But then I complained… Y’all, I can cook. I know how to cook many things and, even if it’s something I’ve never done before, I’m pretty good a Googling the odd recipe if the occasion calls for it. In fact, my grandmother even gave me a step by step in-person tutorial on making her signature mac & cheese. I’m not saying mine is as good… but it gets the job done. But no… rolls. Bread. I’m the bread guy.

Is it a bachelor thing?

Look, I live alone, so cooking isn’t something I do very often. And it isn’t because it’s something I can’t do or don’t want to do. It’s because, more often than not, cooking involves making so many multiple servings. And unless I’m prepared to eat the same thing for the next four or five meals, I just go with sandwiches or frozen things. Again, this does not mean I can’t whip up something delicious for Christmas dinner if I were asked.

I guess my cries were finally heard. Because I was not tasked with bringing bread to this year’s festivities. I’ve been asked to make a dessert of my choice. And the traditional Christmas Ribbon Congealed Salad. Have you heard of this mess? It has been a staple in my mother’s family, apparently, for generations. I think… I know the dish has made appearances at family gatherings throughout my entire life. And not just at Christmas.

So I’m glad I’m not just bringing the bread… but I have… thoughts.

First of all… If you’re unaware of what the Christmas Ribbon Congealed Salad looks like, take a gander to the right. That three-layered monstrosity is the Christmas Ribbon Congealed Salad. It’s Jell-o on top of some cream cheese/pudding mixture on top of more Jell-o.

To call this a salad is an insult to salads everywhere. If anything, it’s a lasagna… but I digress.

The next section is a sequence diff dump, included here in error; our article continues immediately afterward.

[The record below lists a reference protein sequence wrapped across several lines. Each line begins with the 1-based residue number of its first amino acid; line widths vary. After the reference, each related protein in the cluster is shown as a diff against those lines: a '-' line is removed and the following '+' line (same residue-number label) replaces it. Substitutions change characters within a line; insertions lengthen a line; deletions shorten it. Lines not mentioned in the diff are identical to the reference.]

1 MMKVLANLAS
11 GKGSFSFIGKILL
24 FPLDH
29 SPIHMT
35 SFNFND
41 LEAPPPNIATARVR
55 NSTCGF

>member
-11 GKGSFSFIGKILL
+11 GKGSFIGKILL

I’ve never understood why it is considered a salad. I’ve never understood why it’s served as a side dish along with the rest of the meal. Jell-o on top of pudding on top of Jell-o, to me, suggests dessert.

Shouldn’t “salad” involve a bed of leafy greens and an assortment of other vegetable-like foods? I mean, I’m good with a chicken salad being called a salad… at least it’s likely to have celery and onions. Maybe even some tomatoes if you wanna get fancy with it. Same with tuna salad. But this? No… this is a layered dessert that has no business sharing a plate with my turkey and mashed potatoes. No business!

Like I said… I’m not bringing the bread. But did the powers that be assign me this abomination because they felt it would be more of a challenge to my culinary senses? This isn’t cooking! This is mixing gelatin in water and sticking it in the refrigerator for three hours. Uh… challenge accepted?

I suppose I do have to boil the water first, which can be a challenge if you refuse to take your eyes off the pot.

And since this is a part of the actual meal, for reasons I cannot fathom, I still have the option of making a dessert of my choice. I think I’ll make a chicken pot pie. Following the logic of this “salad” being a part of the main course, the “pie” I make should be a part of the dessert selection.

2 thoughts on “On the 8th Day of Blogmas…